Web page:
A real estate developer’s personality has to push through failure. Failure is simply a time to step back and reassess. Or move ahead more forcibly. The developer personality is always pushing forward, and looking for the next opportunity.
Whether it is New York City or Mammoth Lakes, many jobs are created and dependent upon both the development and management of the developer’s project. There are government jobs, all sorts of professional services, months and months of construction, and long term maintenance and service positions. Oh, and a significantly higher tax basis for the local and state agencies. And likely some significant bed tax and sales tax too. That is what “happens” with real estate development.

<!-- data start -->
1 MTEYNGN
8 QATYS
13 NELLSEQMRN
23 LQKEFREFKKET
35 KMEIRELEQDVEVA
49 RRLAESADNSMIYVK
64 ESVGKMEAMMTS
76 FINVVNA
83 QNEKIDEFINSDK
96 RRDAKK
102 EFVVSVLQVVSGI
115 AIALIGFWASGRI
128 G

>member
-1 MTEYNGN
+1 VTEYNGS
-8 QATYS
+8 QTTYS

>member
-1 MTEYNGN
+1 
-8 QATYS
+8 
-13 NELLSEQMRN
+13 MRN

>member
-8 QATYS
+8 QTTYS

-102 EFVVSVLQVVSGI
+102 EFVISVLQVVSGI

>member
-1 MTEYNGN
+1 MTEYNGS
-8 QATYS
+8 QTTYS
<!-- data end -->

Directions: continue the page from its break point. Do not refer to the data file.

The oddity here is a real estate developer running for public office. They often try to have their “puppets” or their favorite candidates. But they normally don’t directly run for office. They have better (and more important) things to do. And the conflict of interest rules restrict them from voting on their own projects.
Real estate developers often have love/hate relationships with public officials. They need a good working relationship and reasonable approvals for projects. But anything that can add unnecessary time or expense or less revenue is met with repulsion. The officials also have the ability to deny the project altogether (up to some point). But the elected public officials love (and need) jobs and tax revenue.
A small irony is the saga of Mammoth’s ice rink and the story of Wollman Rink in New York City. The Wollman Rink was the infamous NYC redevelopment project languished for years with massive cost overruns. It was a disaster. Finally, today’s most famous real estate developer convinced the City to let him get the project completed under a public/private partnership. It was completed in four months and under budget…..I’m guessing if John Hooper was in charge of the Mammoth ice rink we would be skating in 2017.